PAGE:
Our involvement at the community level was a driving force behind our decision last year to opt out of the federal Secure Communities program, which turned local police into de facto immigration enforcement officials. Simply put, it drove a wedge between our large immigrant community and local police, making people reluctant to speak with officers when crime happened in their neighborhoods. In classic Orwellian fashion, Secure Communities actually made our community less secure. It was antithetical to the goals of community policing. Months later the Obama administration came to the same realization and cancelled the Secure Communities program.
Yet that’s just one example of how we are pursuing ill-considered policies in this nation that pit police against citizens. Perhaps the most glaring trend is the continued militarization of our police forces. Federal programs have made it easy for police departments to buy military grade weapons and armored vehicles. Initially, it was to fight the war on drugs and more recently for homeland security. I’m all for preparedness, but a police force most crucially needs to be prepared to do the job of policing its community, not to operate as a quasi-military unit. Militaries fight wars. They don’t calm tensions, rather they identify an enemy and engage it in armed conflict. Who exactly is the enemy here? Our citizens? Are we fighting us? Nobody wins that fight. We just get more Fergusons. We need to stop before we go any further to ask whether we want our militarized police forces fighting a war against our citizens.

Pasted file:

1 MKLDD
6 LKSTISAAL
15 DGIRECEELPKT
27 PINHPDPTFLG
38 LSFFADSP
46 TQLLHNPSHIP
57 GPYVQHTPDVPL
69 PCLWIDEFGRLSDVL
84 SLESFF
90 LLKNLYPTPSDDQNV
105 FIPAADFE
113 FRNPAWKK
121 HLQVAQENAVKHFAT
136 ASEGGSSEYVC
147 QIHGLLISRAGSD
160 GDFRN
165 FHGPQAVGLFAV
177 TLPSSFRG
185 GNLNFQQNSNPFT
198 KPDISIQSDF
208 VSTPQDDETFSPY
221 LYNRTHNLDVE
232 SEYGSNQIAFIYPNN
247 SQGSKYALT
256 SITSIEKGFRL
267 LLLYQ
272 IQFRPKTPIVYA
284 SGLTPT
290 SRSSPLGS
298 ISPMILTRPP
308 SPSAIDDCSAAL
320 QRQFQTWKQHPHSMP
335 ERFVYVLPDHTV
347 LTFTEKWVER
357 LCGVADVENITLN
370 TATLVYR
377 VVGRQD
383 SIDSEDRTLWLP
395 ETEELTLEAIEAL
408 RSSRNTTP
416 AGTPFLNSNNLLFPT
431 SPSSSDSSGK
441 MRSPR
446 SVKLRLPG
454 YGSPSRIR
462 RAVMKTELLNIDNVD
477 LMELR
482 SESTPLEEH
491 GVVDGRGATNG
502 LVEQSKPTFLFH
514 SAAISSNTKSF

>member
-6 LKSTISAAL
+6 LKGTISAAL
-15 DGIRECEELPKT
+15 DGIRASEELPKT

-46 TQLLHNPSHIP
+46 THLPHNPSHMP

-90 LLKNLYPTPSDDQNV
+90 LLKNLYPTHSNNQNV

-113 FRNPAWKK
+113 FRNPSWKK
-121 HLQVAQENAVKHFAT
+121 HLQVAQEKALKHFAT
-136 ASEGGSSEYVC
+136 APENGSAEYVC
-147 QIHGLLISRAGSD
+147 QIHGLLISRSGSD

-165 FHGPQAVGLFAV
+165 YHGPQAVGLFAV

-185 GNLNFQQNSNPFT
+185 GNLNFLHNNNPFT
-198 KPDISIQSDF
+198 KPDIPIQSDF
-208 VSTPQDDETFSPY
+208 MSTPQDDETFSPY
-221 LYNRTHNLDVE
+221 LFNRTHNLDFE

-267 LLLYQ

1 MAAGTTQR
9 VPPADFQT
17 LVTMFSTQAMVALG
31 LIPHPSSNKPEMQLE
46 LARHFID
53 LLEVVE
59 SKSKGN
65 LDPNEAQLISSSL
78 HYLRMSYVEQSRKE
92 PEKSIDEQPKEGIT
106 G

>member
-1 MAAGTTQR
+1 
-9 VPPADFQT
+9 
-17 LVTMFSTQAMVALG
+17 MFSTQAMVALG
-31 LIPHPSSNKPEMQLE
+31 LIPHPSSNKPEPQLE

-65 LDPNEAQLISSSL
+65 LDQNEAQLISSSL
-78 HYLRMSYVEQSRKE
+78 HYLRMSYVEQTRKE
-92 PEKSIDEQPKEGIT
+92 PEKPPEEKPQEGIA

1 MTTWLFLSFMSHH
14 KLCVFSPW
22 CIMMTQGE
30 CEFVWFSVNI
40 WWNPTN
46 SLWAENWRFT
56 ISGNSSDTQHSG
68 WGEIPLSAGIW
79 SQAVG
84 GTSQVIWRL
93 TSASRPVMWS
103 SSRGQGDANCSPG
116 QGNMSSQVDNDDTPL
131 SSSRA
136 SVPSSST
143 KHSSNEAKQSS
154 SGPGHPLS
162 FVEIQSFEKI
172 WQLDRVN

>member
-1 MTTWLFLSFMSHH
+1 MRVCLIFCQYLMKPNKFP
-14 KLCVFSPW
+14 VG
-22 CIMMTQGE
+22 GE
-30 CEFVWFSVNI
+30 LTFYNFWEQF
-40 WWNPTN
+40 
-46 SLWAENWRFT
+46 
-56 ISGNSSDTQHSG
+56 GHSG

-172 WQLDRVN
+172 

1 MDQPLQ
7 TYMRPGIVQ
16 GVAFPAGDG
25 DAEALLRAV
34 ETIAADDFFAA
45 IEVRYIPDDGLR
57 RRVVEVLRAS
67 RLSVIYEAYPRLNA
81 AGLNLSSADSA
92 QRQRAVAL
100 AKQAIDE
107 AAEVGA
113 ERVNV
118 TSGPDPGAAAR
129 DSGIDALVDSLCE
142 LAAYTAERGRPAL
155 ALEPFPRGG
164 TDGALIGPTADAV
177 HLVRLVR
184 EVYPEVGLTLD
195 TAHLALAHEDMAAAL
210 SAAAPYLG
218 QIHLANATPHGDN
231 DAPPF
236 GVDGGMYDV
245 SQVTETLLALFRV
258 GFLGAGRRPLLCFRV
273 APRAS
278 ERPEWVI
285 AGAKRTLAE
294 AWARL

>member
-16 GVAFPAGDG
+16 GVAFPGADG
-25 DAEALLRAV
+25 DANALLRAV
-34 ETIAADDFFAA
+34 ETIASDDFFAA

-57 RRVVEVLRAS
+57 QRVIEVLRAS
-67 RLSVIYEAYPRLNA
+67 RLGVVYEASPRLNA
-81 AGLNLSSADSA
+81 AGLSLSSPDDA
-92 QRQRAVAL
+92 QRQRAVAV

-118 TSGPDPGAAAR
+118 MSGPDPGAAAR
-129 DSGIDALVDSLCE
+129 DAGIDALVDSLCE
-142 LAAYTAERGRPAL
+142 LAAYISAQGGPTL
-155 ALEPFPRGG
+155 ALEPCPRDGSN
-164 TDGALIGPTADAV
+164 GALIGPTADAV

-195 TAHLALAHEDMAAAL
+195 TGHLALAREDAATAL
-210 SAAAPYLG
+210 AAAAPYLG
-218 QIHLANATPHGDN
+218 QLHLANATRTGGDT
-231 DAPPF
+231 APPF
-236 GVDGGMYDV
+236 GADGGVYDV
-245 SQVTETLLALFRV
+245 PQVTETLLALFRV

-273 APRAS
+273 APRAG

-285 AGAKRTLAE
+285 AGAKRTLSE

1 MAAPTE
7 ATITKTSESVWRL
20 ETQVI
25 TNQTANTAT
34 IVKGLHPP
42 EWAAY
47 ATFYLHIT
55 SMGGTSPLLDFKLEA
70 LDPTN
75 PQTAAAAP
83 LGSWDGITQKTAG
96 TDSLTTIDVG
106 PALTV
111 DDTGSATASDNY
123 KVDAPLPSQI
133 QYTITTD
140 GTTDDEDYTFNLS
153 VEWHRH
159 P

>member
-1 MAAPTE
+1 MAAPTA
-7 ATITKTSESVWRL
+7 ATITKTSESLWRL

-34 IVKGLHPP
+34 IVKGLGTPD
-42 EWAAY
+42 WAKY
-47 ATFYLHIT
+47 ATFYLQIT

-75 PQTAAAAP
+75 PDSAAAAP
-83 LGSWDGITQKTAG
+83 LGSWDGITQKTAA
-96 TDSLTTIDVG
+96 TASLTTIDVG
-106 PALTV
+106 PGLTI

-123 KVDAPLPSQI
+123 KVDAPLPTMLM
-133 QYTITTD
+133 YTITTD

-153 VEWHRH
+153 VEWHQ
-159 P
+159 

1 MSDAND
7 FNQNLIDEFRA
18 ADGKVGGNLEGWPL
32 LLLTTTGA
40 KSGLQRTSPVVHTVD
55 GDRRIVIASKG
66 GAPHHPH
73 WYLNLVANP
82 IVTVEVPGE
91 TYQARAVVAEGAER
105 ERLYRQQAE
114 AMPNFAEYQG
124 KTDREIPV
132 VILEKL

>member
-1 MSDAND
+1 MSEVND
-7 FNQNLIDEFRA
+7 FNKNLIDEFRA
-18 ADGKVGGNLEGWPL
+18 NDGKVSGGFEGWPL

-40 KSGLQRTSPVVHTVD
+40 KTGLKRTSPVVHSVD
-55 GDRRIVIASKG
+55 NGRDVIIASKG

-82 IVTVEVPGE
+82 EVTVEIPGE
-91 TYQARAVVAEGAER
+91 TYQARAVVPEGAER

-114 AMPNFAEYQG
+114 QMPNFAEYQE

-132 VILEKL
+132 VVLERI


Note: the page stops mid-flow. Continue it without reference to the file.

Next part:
If you really want to curb crime in your community, rather than buying a military assault vehicle or beefing up your riot squad, try placing a neighborhood substation in an at-risk community. Build some parks and playgrounds, plant some trees, make sure every department in the city (not just the police) is responsive to the needs of every section of the city. Respect and engagement should be our first line of response to communities that have been marginalized. We also take a proactive stance with people suffering from addiction or mental illness, giving them assistance in order to prevent them from turning to crime. Our police are out on our streets looking for people who need help, not for people to arrest.